The navigation of the river, which poured its flood through a channel nearly a thousand miles in length from Kief to the Euxine, was difficult and perilous. It required the blind, unthinking courage of semi-barbarians to undertake such an enterprise. There were many cataracts, down which the flotilla would be swept over foaming billows and amidst jagged rocks. In many places the stream was quite impassable by boats, and it was necessary to take all the barges, with their contents, on shore, and drag them for miles through the forest, again to launch them upon smoother water; and all this time they were exposed to attacks from numerous and ferocious foes. Having arrived at the mouth of the Dnieper, they had still six or eight hundred miles of navigation over the waves of that storm-swept sea. And then, at the close, they had to encounter, in deadly fight, all the power of the Roman empire. But unintimidated by these perils, Oleg, leaving Igor with his bride at Kief, launched his boats upon the current, and commenced his desperate enterprise.
GROWTH AND CONSOLIDATION OF RUSSIA
From 910 to 973.
Expedition to Constantinople.—Treaty with
the Emperor.—Last Days of
Oleg.—His Death.—Igor Assumes the Scepter.—His Expedition to the
Don.—Descent upon Constantinople.—His Defeat.—Second
Expedition.—Pusillanimity of the Greeks.—Death of Igor.—Regency of
Olga.—Her Character.—Succession of Sviatoslaf.—His Impiety and
Ambition.—Conquest of Bulgaria.—Division of the Empire.—Defeat,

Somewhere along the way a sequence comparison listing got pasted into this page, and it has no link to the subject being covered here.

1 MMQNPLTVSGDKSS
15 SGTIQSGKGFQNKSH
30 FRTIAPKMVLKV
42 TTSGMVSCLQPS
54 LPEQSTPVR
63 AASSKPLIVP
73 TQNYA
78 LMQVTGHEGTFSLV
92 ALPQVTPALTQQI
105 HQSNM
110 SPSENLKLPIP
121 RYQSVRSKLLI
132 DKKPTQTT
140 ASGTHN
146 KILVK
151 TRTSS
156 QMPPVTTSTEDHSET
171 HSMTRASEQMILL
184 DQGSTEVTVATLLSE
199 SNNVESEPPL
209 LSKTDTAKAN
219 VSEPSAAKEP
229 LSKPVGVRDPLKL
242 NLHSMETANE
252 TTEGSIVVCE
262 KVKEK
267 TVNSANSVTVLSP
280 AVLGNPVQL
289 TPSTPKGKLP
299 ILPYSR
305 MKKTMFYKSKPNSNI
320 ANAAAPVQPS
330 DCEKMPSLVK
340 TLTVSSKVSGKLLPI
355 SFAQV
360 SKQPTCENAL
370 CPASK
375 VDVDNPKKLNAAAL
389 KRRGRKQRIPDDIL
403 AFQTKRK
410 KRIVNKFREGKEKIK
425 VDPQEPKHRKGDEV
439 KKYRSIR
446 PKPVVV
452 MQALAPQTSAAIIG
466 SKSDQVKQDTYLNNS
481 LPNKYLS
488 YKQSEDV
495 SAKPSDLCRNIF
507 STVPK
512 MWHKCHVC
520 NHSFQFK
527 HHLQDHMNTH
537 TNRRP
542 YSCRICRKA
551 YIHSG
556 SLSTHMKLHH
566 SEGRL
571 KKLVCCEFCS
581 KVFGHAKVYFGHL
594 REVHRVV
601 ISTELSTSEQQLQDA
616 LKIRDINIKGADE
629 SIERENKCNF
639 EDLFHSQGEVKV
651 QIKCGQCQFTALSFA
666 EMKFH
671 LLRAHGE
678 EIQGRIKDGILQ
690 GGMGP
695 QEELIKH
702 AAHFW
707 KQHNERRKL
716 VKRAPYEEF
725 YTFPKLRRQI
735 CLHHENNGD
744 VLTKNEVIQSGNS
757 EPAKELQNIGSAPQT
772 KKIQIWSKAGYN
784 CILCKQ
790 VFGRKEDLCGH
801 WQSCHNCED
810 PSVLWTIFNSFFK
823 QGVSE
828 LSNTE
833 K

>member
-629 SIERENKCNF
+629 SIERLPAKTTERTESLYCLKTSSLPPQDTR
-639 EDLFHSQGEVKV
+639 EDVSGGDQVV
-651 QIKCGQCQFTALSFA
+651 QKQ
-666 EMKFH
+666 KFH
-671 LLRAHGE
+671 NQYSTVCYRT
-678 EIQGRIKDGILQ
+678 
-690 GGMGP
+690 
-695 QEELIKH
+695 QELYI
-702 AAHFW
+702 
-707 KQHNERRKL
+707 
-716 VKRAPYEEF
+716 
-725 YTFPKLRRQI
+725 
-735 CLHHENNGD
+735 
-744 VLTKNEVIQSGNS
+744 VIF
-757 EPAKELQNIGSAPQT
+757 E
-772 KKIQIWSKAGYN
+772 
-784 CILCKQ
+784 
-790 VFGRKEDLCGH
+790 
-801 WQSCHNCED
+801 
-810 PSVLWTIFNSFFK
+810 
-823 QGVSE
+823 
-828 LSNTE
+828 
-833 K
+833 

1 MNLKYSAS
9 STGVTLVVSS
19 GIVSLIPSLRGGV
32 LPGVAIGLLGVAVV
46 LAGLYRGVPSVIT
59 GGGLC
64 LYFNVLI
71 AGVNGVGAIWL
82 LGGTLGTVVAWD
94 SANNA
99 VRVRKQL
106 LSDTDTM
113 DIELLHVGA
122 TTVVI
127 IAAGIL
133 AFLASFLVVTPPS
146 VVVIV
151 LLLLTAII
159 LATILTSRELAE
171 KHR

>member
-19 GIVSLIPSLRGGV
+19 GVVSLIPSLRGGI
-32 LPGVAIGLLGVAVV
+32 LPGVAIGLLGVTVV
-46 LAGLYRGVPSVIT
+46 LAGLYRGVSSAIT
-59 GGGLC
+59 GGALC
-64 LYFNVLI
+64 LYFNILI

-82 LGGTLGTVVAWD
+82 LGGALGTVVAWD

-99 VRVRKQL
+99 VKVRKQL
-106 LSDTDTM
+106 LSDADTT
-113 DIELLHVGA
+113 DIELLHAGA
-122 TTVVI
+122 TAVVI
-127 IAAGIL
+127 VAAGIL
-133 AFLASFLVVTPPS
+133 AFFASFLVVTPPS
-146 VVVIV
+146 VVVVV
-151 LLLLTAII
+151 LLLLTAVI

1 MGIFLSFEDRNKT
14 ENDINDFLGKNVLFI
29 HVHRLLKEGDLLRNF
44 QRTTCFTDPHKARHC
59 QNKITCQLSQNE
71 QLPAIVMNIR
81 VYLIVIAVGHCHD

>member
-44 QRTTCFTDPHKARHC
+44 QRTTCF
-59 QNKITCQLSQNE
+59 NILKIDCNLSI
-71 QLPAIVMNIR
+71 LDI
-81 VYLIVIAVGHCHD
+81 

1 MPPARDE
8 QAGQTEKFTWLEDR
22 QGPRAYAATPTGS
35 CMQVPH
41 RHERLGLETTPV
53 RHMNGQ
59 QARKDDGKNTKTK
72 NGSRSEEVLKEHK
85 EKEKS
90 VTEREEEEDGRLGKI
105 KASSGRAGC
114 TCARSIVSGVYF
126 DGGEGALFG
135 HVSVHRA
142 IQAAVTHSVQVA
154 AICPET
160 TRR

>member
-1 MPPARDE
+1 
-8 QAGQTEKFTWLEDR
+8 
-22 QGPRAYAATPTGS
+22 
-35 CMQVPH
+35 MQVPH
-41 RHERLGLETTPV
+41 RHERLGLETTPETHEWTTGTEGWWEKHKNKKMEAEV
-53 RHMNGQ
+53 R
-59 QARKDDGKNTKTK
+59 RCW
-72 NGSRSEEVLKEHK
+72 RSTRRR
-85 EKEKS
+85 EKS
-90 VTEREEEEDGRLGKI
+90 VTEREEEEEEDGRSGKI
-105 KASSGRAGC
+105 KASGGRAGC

Ruin and Death of Sviatoslaf.—Civil War.—Death of Oleg.—Flight of
Vlademer.—Supremacy of Yaropolk.
The fleet of Oleg successfully accomplished the navigation of the Dnieper, followed by the horse along the shores. Each barge carried forty warriors. Entering the Black Sea, they spread their sails and ran along the western coast to the mouth of the Bosporus. The enormous armament approaching the imperial city of Constantine by sea and by land, completely invested it. The superstitious Leon, surnamed the Philosopher, sat then upon the throne. He was a feeble man engrossed with the follies of astrology, and without making preparations for any vigorous defense, he contented himself with stretching a chain across the Golden Horn to prevent the hostile fleet from entering the harbor. The cavalry of Oleg, encountering no serious opposition, burnt and plundered all the neighboring regions. The beautiful villas of the wealthy Greeks, their churches and villages all alike fell a prey to the flames. Every species of cruelty and barbarity was practiced by the ruthless invaders.